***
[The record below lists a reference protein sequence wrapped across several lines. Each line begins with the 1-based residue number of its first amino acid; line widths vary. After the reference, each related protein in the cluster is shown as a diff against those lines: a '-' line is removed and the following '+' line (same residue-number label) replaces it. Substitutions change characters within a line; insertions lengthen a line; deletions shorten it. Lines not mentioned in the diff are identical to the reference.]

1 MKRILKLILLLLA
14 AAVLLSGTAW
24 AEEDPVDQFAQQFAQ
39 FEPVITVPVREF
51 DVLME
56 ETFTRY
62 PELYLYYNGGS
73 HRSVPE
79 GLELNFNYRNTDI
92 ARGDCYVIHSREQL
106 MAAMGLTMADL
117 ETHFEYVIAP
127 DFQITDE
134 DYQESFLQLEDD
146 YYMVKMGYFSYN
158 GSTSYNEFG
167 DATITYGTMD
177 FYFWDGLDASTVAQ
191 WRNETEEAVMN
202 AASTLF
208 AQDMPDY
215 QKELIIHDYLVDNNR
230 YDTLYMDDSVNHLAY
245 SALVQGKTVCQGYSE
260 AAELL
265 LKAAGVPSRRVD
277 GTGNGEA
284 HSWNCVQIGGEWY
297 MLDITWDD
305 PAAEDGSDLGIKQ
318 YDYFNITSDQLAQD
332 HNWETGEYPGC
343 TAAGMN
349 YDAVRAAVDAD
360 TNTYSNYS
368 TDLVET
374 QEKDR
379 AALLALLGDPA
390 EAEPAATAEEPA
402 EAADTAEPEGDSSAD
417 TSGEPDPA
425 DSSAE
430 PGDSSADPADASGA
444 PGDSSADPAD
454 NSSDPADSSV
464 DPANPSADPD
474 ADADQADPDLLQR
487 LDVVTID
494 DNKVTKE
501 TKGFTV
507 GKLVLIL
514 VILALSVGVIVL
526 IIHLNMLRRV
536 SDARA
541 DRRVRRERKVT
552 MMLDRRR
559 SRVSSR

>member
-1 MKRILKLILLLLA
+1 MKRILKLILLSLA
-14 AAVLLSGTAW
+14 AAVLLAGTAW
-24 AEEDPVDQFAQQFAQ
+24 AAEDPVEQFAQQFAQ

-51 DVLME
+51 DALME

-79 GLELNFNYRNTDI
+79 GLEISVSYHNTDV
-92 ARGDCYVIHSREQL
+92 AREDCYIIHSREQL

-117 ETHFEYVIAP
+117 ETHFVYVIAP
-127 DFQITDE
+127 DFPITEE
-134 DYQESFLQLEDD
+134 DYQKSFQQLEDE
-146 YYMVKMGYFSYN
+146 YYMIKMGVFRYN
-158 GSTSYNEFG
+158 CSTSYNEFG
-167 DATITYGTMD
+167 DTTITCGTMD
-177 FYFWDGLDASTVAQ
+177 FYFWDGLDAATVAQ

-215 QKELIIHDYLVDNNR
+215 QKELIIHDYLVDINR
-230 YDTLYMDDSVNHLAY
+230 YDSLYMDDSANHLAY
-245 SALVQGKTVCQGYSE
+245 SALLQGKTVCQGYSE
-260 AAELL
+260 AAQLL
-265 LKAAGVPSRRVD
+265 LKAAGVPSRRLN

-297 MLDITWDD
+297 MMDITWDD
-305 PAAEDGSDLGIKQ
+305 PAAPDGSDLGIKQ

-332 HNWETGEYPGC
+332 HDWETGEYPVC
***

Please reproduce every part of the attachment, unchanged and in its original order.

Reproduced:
[The record below lists a reference protein sequence wrapped across several lines. Each line begins with the 1-based residue number of its first amino acid; line widths vary. After the reference, each related protein in the cluster is shown as a diff against those lines: a '-' line is removed and the following '+' line (same residue-number label) replaces it. Substitutions change characters within a line; insertions lengthen a line; deletions shorten it. Lines not mentioned in the diff are identical to the reference.]

1 MKRILKLILLLLA
14 AAVLLSGTAW
24 AEEDPVDQFAQQFAQ
39 FEPVITVPVREF
51 DVLME
56 ETFTRY
62 PELYLYYNGGS
73 HRSVPE
79 GLELNFNYRNTDI
92 ARGDCYVIHSREQL
106 MAAMGLTMADL
117 ETHFEYVIAP
127 DFQITDE
134 DYQESFLQLEDD
146 YYMVKMGYFSYN
158 GSTSYNEFG
167 DATITYGTMD
177 FYFWDGLDASTVAQ
191 WRNETEEAVMN
202 AASTLF
208 AQDMPDY
215 QKELIIHDYLVDNNR
230 YDTLYMDDSVNHLAY
245 SALVQGKTVCQGYSE
260 AAELL
265 LKAAGVPSRRVD
277 GTGNGEA
284 HSWNCVQIGGEWY
297 MLDITWDD
305 PAAEDGSDLGIKQ
318 YDYFNITSDQLAQD
332 HNWETGEYPGC
343 TAAGMN
349 YDAVRAAVDAD
360 TNTYSNYS
368 TDLVET
374 QEKDR
379 AALLALLGDPA
390 EAEPAATAEEPA
402 EAADTAEPEGDSSAD
417 TSGEPDPA
425 DSSAE
430 PGDSSADPADASGA
444 PGDSSADPAD
454 NSSDPADSSV
464 DPANPSADPD
474 ADADQADPDLLQR
487 LDVVTID
494 DNKVTKE
501 TKGFTV
507 GKLVLIL
514 VILALSVGVIVL
526 IIHLNMLRRV
536 SDARA
541 DRRVRRERKVT
552 MMLDRRR
559 SRVSSR

>member
-1 MKRILKLILLLLA
+1 MKRILKLILLSLA
-14 AAVLLSGTAW
+14 AAVLLAGTAW
-24 AEEDPVDQFAQQFAQ
+24 AAEDPVEQFAQQFAQ

-51 DVLME
+51 DALME

-79 GLELNFNYRNTDI
+79 GLEISVSYHNTDV
-92 ARGDCYVIHSREQL
+92 AREDCYIIHSREQL

-117 ETHFEYVIAP
+117 ETHFVYVIAP
-127 DFQITDE
+127 DFPITEE
-134 DYQESFLQLEDD
+134 DYQKSFQQLEDE
-146 YYMVKMGYFSYN
+146 YYMIKMGVFRYN
-158 GSTSYNEFG
+158 CSTSYNEFG
-167 DATITYGTMD
+167 DTTITCGTMD
-177 FYFWDGLDASTVAQ
+177 FYFWDGLDAATVAQ

-215 QKELIIHDYLVDNNR
+215 QKELIIHDYLVDINR
-230 YDTLYMDDSVNHLAY
+230 YDSLYMDDSANHLAY
-245 SALVQGKTVCQGYSE
+245 SALLQGKTVCQGYSE
-260 AAELL
+260 AAQLL
-265 LKAAGVPSRRVD
+265 LKAAGVPSRRLN

-297 MLDITWDD
+297 MMDITWDD
-305 PAAEDGSDLGIKQ
+305 PAAPDGSDLGIKQ

-332 HNWETGEYPGC
+332 HDWETGEYPVC